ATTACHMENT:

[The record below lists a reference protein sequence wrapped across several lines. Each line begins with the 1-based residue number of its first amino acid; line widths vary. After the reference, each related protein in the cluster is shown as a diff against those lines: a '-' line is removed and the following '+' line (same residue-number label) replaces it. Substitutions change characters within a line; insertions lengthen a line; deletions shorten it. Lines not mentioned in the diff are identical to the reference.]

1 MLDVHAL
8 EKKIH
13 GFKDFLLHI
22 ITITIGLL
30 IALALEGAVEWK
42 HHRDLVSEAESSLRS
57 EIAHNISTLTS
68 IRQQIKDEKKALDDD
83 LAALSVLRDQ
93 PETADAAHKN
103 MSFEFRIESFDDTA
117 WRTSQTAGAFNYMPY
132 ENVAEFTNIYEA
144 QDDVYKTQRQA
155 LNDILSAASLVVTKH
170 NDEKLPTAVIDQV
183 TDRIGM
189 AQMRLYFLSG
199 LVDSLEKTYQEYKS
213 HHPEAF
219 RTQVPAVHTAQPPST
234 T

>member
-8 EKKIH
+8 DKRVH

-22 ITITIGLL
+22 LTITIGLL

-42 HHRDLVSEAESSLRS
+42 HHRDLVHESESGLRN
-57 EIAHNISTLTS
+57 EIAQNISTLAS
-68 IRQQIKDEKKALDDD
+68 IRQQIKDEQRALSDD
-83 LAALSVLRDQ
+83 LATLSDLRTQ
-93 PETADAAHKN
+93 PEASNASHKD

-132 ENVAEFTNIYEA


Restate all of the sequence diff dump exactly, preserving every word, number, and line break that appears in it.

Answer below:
[The record below lists a reference protein sequence wrapped across several lines. Each line begins with the 1-based residue number of its first amino acid; line widths vary. After the reference, each related protein in the cluster is shown as a diff against those lines: a '-' line is removed and the following '+' line (same residue-number label) replaces it. Substitutions change characters within a line; insertions lengthen a line; deletions shorten it. Lines not mentioned in the diff are identical to the reference.]

1 MLDVHAL
8 EKKIH
13 GFKDFLLHI
22 ITITIGLL
30 IALALEGAVEWK
42 HHRDLVSEAESSLRS
57 EIAHNISTLTS
68 IRQQIKDEKKALDDD
83 LAALSVLRDQ
93 PETADAAHKN
103 MSFEFRIESFDDTA
117 WRTSQTAGAFNYMPY
132 ENVAEFTNIYEA
144 QDDVYKTQRQA
155 LNDILSAASLVVTKH
170 NDEKLPTAVIDQV
183 TDRIGM
189 AQMRLYFLSG
199 LVDSLEKTYQEYKS
213 HHPEAF
219 RTQVPAVHTAQPPST
234 T

>member
-8 EKKIH
+8 DKRVH

-22 ITITIGLL
+22 LTITIGLL

-42 HHRDLVSEAESSLRS
+42 HHRDLVHESESGLRN
-57 EIAHNISTLTS
+57 EIAQNISTLAS
-68 IRQQIKDEKKALDDD
+68 IRQQIKDEQRALSDD
-83 LAALSVLRDQ
+83 LATLSDLRTQ
-93 PETADAAHKN
+93 PEASNASHKD

-132 ENVAEFTNIYEA